Arts & Culture

Film documents Chinese adoptees struggling with identity

By
Contributing Writer
Tuesday, October 23, 2012

A “banana” is how Haley Butler chooses to describe herself – “I’m yellow from the outside, but white from the inside.” Butler is one of four teenage girls who were adopted from China and featured in the award-winning documentary “Somewhere Between,” produced and directed by Linda Goldstein Knowlton ’87.
Chronicling the lives and experiences of the four girls, the film opened in movie theaters this summer across the country and is currently being screened at the Cable Car Cinema and Cafe. At an evening showing at the theater Sunday, several cast and crew members, including Butler and Goldstein Knowlton, presented a brief Q&A and panel discussion following the screening.
Goldstein Knowlton, who concentrated in neuroscience at Brown, said she never imagined she would venture into the field of filmmaking. Though the art of storytelling had always held tremendous appeal, it was not until she became secretary of the American Film Institute in 1998 that Goldstein Knowlton said she realized she could tell stories through her films.
Her daughter, Ruby, whom she adopted from China in 2006, inspired “Somewhere Between,” the first documentary she drafted on her own, she said. Goldstein Knowlton said she wanted to explore questions of identity and what it would mean for her daughter to be a teenager, particularly since “adolescence is tricky for everyone – a time when all you want to do is fit in and all you want to do is stand out.”
To choose subjects for her film, Goldstein Knowlton reached out to several organizations, including Families with Children from China, and selected four girls, including Butler, to follow for three years. The girls, who ranged in age from 13 to 15, hail from Massachusetts, Pennsylvania, Tennessee and California. “I wanted the girls from all across the United States” to maintain “geographical diversity,” Goldstein Knowlton said.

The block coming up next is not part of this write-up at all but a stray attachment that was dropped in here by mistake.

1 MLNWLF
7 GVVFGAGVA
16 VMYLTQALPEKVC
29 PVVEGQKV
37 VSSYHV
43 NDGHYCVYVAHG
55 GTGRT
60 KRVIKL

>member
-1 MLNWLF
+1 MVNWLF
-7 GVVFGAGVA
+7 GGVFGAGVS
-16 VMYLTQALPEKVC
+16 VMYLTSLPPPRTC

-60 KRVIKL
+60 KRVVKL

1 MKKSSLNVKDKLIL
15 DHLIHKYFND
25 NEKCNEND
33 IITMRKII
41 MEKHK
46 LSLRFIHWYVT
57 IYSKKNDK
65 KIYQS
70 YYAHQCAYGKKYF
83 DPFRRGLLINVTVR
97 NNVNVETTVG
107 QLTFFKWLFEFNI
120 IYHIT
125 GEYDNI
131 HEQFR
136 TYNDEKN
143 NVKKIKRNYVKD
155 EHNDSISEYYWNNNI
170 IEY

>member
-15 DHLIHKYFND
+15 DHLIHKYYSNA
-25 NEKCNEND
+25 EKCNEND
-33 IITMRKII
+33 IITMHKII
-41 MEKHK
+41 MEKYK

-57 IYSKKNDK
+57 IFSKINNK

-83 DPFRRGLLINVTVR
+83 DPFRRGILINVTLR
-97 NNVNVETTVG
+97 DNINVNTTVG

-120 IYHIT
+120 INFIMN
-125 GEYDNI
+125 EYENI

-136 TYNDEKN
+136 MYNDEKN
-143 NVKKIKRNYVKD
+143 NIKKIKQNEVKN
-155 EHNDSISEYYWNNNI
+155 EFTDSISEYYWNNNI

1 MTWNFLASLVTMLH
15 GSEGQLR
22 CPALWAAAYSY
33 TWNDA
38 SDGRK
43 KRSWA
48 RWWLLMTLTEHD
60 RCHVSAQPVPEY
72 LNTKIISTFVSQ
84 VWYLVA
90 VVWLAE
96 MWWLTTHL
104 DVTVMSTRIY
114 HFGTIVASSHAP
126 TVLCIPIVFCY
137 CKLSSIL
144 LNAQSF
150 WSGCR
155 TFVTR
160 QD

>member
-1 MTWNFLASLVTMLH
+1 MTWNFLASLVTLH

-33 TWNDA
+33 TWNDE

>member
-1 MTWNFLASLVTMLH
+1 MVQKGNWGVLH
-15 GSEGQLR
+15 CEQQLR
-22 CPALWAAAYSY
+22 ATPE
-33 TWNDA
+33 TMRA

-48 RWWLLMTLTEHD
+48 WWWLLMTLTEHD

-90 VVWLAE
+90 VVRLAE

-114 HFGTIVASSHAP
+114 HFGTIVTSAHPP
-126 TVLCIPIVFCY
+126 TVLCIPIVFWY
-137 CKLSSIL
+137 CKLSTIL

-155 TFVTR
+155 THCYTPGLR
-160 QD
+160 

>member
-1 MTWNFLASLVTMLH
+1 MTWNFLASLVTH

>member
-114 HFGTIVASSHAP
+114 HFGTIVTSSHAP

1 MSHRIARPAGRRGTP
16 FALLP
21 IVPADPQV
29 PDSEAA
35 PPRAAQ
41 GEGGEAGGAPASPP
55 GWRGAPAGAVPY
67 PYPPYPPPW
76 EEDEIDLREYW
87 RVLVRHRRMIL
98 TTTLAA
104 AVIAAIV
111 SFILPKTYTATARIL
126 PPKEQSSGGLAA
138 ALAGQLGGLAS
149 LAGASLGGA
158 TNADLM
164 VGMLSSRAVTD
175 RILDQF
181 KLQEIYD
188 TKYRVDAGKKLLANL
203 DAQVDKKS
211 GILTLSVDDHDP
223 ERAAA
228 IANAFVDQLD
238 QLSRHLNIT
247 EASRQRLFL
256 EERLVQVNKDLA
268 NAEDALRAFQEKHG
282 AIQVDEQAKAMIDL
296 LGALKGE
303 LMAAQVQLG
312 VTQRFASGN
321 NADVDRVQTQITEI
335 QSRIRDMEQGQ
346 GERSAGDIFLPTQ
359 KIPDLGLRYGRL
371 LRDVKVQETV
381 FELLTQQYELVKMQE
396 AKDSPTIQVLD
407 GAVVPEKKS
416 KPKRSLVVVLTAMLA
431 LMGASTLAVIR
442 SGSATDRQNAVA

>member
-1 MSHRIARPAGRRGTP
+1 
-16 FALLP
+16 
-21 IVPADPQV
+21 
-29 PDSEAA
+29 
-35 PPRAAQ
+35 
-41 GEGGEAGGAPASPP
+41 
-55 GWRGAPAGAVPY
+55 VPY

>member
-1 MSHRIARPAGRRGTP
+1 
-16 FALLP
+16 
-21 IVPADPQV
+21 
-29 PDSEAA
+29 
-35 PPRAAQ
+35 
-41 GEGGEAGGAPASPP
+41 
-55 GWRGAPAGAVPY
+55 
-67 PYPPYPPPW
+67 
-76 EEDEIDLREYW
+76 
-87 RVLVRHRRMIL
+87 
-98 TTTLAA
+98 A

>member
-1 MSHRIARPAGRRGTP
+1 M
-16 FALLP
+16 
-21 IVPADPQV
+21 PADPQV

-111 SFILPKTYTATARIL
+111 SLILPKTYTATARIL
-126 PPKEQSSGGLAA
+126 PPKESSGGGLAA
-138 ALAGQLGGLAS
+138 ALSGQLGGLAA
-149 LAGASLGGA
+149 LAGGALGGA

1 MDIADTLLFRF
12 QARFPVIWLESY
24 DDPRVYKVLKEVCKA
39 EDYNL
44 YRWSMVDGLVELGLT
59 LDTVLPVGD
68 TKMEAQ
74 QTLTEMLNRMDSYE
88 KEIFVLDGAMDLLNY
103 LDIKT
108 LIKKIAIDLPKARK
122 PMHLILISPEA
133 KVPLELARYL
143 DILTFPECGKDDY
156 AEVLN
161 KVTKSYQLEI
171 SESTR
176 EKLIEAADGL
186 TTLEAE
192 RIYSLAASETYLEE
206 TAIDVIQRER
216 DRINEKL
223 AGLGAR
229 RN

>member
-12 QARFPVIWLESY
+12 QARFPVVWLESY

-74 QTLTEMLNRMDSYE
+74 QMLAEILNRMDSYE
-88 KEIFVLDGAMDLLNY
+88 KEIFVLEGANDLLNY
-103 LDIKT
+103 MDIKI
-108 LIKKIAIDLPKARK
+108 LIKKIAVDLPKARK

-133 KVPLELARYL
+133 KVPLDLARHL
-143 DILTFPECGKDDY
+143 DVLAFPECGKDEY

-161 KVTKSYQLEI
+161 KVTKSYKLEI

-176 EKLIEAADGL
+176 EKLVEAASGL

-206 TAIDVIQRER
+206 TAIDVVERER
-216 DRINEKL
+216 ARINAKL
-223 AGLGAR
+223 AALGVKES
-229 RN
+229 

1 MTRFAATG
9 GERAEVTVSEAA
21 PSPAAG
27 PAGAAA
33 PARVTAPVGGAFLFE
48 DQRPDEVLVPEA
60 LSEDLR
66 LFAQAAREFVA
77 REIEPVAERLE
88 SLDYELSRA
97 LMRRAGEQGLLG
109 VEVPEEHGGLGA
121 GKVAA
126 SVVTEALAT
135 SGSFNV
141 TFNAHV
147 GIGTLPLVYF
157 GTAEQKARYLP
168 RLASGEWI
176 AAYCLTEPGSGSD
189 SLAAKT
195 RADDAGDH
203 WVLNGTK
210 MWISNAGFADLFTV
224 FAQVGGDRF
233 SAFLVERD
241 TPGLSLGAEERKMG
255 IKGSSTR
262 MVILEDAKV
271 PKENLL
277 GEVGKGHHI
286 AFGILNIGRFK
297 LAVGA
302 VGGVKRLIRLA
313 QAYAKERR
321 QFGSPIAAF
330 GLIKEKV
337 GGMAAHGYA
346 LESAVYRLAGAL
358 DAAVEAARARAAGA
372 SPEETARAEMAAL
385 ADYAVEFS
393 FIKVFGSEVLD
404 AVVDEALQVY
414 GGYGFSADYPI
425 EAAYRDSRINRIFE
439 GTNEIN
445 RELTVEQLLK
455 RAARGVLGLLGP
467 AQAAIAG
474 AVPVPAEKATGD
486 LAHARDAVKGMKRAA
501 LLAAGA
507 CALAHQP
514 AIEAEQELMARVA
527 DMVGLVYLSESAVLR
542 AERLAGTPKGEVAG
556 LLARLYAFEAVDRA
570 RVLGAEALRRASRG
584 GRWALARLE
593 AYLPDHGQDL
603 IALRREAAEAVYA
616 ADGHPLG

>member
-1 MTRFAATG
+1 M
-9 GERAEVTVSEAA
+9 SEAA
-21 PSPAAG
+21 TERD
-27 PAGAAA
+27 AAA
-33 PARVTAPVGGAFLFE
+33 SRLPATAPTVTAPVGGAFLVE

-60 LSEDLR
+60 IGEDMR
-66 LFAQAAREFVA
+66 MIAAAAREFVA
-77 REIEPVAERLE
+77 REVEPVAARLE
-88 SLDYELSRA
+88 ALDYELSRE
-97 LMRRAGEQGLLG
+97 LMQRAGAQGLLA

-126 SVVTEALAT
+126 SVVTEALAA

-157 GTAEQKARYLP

A senior at the Nashville School of the Arts, Butler said she was eager to participate in the film          because it “was something I could do for the younger generation.” Describing the film’s themes as “universal,” Butler said she hoped her story would continue to be a source of support and aid for girls in similar positions. “No matter what background you come from everybody has felt like they don’t fit in at some point,” she said.
Butler was one of the young girls in the film who set out to seek her biological family and Chinese roots. Though not all girls embarked on the quest to reach out to their biological parents, they were united in their exploration of complex issues such as race, identity, adoption and biology.
Erin Baker, one of the attendees at the event, said this was the second time she saw the film, first viewing it a few months earlier with her 16-year-old daughter whom she had also adopted from China.
Baker, who brought her parents to the event, said it was “personal and felt like (a) near identical situation.” She said the documentary did a great job of addressing misconceptions of China’s One-Child Policy, which resulted in the influx of abandoned babies, particularly young girls. Baker said she would recommend the film to everyone, adding that it was a production that would reverberate not just with families of Chinese adoptees, but with the international adoption community in general.
“Somewhere Between” draws in people of different backgrounds – even those unfamiliar with the experiences of adoption. Though its exploration of multiple issues negates the presence of an underlying theme that ties everything together, the film is nonetheless successful in its emotional appeal. Goldstein Knowlton said she didn’t have a particular question or set of ideas when she began filming but instead “threw out all fishing lines” in order to be open to whatever direction the documentary took.
Goldstein Knowlton added that she has been thrilled by the response the film has generated from different communities and said she hopes it starts conversations about the different types of families in place today – especially since adoption is a common but yet-to-be-normalized phenomenon. “We’re all in this planet together, and the more we can do to understand and respect each other is important.”